Tuesday , October 19 2021

British PM to set out details of final Brexit offer

London, Oct 2 (IANS) British Prime Minister Boris Johnson will set out details of his “final” negotiating offer to the European Union (EU) on Wednesday in pursuit of a “fair and reasonable” Brexit compromise.

Johnson will address the Tory conference before submitting new proposals, intended to form the legal text of a new Brexit deal, to Brussels, the BBC reported.

Only by leaving the EU on October 31 can the UK “move on”, he will argue.

Tory Chairman James Cleverly said the UK had been “flexible and pragmatic”, and now the EU must be the same.

On the eve of his speech, Johnson told a conference fringe meeting in Manchester, hosted by the DUP, that he hoped to reach a deal with the EU over the course of “the next few days”.

Later, he will claim the public will no longer be “taken for fools” by those who want to delay or block the process.

The government has insisted it will not negotiate a further delay beyond the Halloween deadline, saying this would be unnecessary and costly for the UK.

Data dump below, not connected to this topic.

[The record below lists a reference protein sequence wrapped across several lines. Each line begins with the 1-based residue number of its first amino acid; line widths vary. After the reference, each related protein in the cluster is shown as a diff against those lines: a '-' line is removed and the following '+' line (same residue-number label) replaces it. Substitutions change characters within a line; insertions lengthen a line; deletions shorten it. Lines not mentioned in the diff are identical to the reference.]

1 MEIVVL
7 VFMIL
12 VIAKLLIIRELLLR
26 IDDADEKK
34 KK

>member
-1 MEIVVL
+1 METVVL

However, under the terms of a law passed by Parliament last month, Johnson faces having to request another extension unless MPs back the terms of withdrawal by October 19 – two days after a summit of European leaders.

On Tuesday, the British PM dismissed leaked reports that customs posts could be set up on either side of the border between Northern Ireland and the Republic of Ireland.

He said suggestions the UK wanted “clearance zones” for goods as part of a package of alternative arrangements to replace the Irish backstop were wide of the mark.

While he conceded some customs checks would be needed as the UK leaves the EU’s customs union and single market, he said technology could keep them to an “absolute minimum”.

Speaking to BBC Radio 4’s Today programme, Cleverly appeared to put the ball in the EU’s court.

“We have been in negotiating for some while,” he said. “The UK has been flexible, but a negotiation means both parties need to be flexible.

“What we need to see now is the EU be flexible – and if they can be pragmatic and flexible, we can leave with a deal on October 31. But we are going to leave on October 31 whatever.”



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